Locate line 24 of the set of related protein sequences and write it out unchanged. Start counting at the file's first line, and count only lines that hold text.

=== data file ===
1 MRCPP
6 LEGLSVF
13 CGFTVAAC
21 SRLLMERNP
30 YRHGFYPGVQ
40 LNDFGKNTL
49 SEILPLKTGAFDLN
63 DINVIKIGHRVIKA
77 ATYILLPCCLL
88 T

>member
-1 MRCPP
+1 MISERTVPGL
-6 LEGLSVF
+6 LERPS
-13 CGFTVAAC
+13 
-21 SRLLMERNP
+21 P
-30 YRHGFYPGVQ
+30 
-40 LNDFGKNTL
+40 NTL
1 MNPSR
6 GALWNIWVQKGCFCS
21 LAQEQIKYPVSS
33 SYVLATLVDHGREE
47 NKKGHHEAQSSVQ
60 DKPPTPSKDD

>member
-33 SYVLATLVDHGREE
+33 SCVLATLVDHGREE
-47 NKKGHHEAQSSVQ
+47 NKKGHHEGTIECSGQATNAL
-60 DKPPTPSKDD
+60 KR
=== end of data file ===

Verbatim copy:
1 MNPSR